Adobe Data Reveals Major Ecommerce Categories Have Begun Experiencing Price Deflation

Ecommerce experienced price deflation for the first time in more than two years in July, but consumers spent less in July 2022 compared with June, according to Adobe data that tracks online prices across 18 categories.

Deflation represents a reduction of the general level of prices in the economy.

The Adobe Digital Price Index (DPI), co-developed with economists Austan Goolsbee and Pete Klenow, identified deflation driven by electronics, apparel, and toys. Food costs remain high.

The data, released Tuesday, shows that prices dropped 1% year-over-year (YoY) and 2% month-over-month (MoM) in July.

Consumers have spent about $525.4 billion online in 2022 -- up 9.2% YoY -- but month-over-month, the numbers look a bit different.

Consumers spent $73.7 billion online in July -- down from $74.1 billion in June. Online spending in July also decreased when compared with May. In May, consumers spent $78.8 billion, while in April consumers spent $77.8 billion.



July is the first month that ecommerce entered deflation after 25 consecutive months of inflation online. Fourteen out of the 18 categories tracked by the DPI saw month-over-month (MoM) price decreases in July.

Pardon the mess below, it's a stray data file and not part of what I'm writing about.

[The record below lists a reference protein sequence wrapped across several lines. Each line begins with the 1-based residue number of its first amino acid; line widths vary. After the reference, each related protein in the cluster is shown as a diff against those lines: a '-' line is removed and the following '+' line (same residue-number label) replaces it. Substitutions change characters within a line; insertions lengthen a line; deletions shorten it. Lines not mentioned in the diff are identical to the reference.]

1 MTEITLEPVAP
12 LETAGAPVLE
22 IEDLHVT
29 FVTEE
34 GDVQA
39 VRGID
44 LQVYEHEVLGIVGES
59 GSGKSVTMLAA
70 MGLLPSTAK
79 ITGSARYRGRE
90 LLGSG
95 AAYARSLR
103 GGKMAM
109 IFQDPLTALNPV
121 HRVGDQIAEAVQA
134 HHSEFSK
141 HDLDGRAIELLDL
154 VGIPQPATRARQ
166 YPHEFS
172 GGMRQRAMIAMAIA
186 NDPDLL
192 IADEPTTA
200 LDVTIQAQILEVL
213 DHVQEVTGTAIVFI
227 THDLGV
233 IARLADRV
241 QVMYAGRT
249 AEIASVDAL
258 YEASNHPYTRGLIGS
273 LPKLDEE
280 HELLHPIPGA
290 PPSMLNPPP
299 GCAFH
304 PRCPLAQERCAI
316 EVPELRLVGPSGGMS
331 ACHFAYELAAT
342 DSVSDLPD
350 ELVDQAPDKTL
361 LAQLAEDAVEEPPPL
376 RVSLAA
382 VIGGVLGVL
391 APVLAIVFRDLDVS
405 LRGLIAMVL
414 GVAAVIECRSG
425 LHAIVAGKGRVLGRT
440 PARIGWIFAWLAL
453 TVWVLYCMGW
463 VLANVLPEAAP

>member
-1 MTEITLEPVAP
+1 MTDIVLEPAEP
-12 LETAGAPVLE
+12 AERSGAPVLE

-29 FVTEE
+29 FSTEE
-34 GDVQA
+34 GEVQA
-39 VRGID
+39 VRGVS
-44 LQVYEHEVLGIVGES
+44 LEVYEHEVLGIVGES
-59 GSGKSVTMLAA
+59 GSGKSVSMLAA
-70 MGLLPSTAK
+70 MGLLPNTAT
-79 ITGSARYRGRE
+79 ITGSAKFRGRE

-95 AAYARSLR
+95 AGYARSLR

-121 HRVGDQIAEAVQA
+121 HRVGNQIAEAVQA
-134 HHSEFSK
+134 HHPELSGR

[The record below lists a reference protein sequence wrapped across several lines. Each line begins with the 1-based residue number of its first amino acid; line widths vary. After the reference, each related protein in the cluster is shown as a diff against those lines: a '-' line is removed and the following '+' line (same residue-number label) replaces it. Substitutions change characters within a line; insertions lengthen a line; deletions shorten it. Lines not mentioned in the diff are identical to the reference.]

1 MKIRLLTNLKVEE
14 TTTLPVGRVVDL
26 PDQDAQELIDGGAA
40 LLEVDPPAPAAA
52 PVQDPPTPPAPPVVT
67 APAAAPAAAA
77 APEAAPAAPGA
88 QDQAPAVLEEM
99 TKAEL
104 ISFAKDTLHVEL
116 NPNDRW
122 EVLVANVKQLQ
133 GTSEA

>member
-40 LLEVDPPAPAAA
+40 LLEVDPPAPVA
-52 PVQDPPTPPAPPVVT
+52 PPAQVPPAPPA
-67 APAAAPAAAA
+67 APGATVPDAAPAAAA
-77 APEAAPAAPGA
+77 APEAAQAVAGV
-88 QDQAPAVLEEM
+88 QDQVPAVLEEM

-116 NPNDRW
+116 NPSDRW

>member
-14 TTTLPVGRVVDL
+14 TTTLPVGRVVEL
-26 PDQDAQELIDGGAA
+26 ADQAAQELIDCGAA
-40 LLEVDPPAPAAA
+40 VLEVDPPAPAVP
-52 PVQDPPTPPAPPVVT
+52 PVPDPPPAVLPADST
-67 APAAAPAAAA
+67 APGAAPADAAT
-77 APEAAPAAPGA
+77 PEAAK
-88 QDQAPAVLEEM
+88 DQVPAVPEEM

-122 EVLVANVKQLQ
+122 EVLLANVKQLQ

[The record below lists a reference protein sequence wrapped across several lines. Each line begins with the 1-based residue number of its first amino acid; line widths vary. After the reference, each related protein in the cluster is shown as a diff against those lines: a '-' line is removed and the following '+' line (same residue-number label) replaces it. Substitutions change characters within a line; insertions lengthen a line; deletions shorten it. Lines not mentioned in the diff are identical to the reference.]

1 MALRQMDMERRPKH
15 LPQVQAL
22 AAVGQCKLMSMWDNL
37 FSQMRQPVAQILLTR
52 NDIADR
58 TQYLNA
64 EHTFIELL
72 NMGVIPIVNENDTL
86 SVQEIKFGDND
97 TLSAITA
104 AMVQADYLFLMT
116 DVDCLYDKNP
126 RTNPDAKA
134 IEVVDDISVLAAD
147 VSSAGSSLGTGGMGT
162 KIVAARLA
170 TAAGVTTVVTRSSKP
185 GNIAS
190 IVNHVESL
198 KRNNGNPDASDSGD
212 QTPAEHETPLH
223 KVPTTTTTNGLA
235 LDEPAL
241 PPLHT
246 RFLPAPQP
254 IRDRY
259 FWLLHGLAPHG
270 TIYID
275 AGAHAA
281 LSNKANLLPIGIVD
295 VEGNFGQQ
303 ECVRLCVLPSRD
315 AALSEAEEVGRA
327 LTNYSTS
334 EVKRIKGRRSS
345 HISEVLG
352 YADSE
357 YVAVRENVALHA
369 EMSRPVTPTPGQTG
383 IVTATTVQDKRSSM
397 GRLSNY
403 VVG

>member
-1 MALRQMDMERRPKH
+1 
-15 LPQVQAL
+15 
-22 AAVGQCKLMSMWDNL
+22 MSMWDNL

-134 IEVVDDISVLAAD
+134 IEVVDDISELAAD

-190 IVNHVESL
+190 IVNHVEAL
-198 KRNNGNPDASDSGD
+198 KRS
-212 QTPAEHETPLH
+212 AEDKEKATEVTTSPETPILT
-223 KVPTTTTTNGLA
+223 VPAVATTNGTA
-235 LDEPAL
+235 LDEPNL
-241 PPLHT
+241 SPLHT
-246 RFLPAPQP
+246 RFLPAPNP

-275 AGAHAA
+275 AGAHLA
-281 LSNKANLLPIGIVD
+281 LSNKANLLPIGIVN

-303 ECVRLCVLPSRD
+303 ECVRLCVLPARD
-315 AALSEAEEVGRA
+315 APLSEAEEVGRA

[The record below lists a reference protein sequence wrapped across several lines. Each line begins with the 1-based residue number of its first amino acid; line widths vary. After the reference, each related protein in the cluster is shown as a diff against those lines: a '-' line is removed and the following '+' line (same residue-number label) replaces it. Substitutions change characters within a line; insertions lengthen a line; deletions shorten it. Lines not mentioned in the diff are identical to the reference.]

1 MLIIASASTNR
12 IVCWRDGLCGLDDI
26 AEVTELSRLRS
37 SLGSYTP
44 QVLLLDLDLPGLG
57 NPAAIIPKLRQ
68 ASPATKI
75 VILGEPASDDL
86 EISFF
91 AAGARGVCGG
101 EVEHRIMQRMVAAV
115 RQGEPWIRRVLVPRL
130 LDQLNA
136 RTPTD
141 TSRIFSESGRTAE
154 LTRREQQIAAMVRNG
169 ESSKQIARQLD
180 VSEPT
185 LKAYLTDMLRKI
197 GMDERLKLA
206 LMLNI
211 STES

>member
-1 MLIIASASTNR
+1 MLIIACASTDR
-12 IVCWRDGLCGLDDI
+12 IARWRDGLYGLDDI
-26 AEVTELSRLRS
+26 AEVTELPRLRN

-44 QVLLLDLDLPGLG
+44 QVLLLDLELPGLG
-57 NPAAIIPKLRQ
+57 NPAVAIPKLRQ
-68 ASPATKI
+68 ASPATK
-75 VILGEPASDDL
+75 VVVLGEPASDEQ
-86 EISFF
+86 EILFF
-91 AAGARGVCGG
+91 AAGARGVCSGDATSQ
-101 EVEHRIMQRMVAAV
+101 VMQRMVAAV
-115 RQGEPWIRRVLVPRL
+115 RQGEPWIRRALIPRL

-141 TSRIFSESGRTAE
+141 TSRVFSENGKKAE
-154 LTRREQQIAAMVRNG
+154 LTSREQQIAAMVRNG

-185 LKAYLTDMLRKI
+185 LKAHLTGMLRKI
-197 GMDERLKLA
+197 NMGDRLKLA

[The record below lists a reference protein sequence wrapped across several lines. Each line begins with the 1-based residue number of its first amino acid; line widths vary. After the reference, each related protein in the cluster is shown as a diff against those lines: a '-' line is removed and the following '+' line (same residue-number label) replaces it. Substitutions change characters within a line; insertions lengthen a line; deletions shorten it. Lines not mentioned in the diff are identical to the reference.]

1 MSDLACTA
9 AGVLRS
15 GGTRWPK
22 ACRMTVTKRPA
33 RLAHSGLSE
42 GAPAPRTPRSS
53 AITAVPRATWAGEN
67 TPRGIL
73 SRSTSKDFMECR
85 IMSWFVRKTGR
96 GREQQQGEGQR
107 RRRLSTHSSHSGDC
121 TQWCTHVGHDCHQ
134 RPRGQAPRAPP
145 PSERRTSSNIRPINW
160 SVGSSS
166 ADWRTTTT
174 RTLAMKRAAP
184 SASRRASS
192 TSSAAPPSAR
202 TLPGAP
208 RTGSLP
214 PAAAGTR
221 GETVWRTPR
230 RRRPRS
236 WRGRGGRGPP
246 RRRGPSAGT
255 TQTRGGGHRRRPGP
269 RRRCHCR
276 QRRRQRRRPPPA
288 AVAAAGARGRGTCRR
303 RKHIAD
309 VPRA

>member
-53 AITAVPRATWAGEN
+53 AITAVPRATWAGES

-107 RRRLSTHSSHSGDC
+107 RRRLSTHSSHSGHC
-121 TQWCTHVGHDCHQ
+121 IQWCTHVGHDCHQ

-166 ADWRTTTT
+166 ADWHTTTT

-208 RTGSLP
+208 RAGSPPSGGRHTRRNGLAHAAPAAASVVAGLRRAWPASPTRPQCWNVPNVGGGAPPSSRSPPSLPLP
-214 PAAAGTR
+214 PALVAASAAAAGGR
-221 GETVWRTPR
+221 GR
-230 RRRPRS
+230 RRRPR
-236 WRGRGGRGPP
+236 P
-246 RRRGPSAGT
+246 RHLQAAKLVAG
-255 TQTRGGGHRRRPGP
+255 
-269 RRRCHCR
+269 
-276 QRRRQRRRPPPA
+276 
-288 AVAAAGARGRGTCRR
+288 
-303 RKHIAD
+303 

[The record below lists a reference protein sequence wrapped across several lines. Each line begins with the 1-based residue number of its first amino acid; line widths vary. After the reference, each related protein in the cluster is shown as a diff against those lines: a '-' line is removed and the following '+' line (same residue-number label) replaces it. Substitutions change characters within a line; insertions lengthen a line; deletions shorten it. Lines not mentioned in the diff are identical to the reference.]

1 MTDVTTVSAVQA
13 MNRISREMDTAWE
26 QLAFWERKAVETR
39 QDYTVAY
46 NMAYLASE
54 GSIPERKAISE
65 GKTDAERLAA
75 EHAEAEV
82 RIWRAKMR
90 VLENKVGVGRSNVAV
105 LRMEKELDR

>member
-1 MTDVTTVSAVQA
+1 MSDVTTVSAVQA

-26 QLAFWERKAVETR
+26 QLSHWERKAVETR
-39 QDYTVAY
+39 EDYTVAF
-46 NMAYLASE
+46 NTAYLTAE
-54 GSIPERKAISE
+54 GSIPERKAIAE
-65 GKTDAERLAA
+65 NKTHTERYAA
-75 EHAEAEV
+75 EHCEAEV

Prices By Category:

  • Prices for electronics, the largest category with 18.6% share of spend in 2021, fell 9.3% YoY.
  • Prices for apparel fell 1% YoY, down 6.3% MoM, marking the second consecutive month where prices fell after dropping 0.1% YoY in June.
  • Apparel prices rose for 14 consecutive months since April 2021, with prices having spiked in recent months -- up 9% YoY in May, 12.3% YoY in April and 16.3% YoY in March.
  • Toy prices fell significantly, dropping 8.2% YoY, down 2.9% MoM, a record YoY low for the category in the last 31 months.
  • Food costs remained high, with grocery prices rising 13.4% YoY, up 1.4% MoM, a record YoY high and the largest increase of any category.

Compared with the prior year, the amount consumers spent in July grew 20.9%, with Prime Day driving record online sales for the retail industry overall.

The DPI powered by Adobe Analytics analyzes one trillion visits to retail sites and more than 100 million SKUs across 18 product categories such as electronics, apparel, appliances, books, toys, computers, groceries, furniture and bedding, tools and home improvement, home and garden, pet products, jewelry, medical equipment and supplies, sporting goods, personal care products, flowers/related gifts, non-prescription drug and office supplies.

Eleven of the 18 categories tracked by the DPI saw YoY price increases in July, with groceries rising the most.

Price drops were observed in seven categories, including electronics, jewelry, books, toys, computers, sporting goods and apparel.

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